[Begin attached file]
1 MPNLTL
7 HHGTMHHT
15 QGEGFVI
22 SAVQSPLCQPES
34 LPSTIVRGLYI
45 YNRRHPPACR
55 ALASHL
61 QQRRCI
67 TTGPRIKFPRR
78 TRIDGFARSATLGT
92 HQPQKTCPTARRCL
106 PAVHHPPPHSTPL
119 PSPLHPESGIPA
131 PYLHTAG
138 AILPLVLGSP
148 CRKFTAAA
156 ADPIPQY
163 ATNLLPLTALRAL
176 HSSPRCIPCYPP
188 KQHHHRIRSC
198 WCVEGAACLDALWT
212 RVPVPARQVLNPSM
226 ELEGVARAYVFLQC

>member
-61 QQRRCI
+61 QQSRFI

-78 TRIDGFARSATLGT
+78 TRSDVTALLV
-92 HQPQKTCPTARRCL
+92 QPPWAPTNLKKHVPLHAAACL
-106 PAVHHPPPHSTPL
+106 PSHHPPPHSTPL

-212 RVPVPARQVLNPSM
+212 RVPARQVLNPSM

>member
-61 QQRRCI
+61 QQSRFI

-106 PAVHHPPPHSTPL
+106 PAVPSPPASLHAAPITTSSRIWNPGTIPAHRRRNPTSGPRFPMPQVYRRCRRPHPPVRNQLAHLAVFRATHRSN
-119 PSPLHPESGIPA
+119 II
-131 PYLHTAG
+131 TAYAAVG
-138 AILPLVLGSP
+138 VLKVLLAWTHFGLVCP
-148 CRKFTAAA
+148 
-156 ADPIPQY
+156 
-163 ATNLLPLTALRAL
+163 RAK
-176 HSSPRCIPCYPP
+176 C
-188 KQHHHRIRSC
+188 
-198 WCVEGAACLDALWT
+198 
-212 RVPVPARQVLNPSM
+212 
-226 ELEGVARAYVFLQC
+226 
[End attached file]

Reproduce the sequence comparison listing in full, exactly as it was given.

1 MPNLTL
7 HHGTMHHT
15 QGEGFVI
22 SAVQSPLCQPES
34 LPSTIVRGLYI
45 YNRRHPPACR
55 ALASHL
61 QQRRCI
67 TTGPRIKFPRR
78 TRIDGFARSATLGT
92 HQPQKTCPTARRCL
106 PAVHHPPPHSTPL
119 PSPLHPESGIPA
131 PYLHTAG
138 AILPLVLGSP
148 CRKFTAAA
156 ADPIPQY
163 ATNLLPLTALRAL
176 HSSPRCIPCYPP
188 KQHHHRIRSC
198 WCVEGAACLDALWT
212 RVPVPARQVLNPSM
226 ELEGVARAYVFLQC

>member
-61 QQRRCI
+61 QQSRFI

-78 TRIDGFARSATLGT
+78 TRSDVTALLV
-92 HQPQKTCPTARRCL
+92 QPPWAPTNLKKHVPLHAAACL
-106 PAVHHPPPHSTPL
+106 PSHHPPPHSTPL

-212 RVPVPARQVLNPSM
+212 RVPARQVLNPSM

>member
-61 QQRRCI
+61 QQSRFI

-106 PAVHHPPPHSTPL
+106 PAVPSPPASLHAAPITTSSRIWNPGTIPAHRRRNPTSGPRFPMPQVYRRCRRPHPPVRNQLAHLAVFRATHRSN
-119 PSPLHPESGIPA
+119 II
-131 PYLHTAG
+131 TAYAAVG
-138 AILPLVLGSP
+138 VLKVLLAWTHFGLVCP
-148 CRKFTAAA
+148 
-156 ADPIPQY
+156 
-163 ATNLLPLTALRAL
+163 RAK
-176 HSSPRCIPCYPP
+176 C
-188 KQHHHRIRSC
+188 
-198 WCVEGAACLDALWT
+198 
-212 RVPVPARQVLNPSM
+212 
-226 ELEGVARAYVFLQC
+226 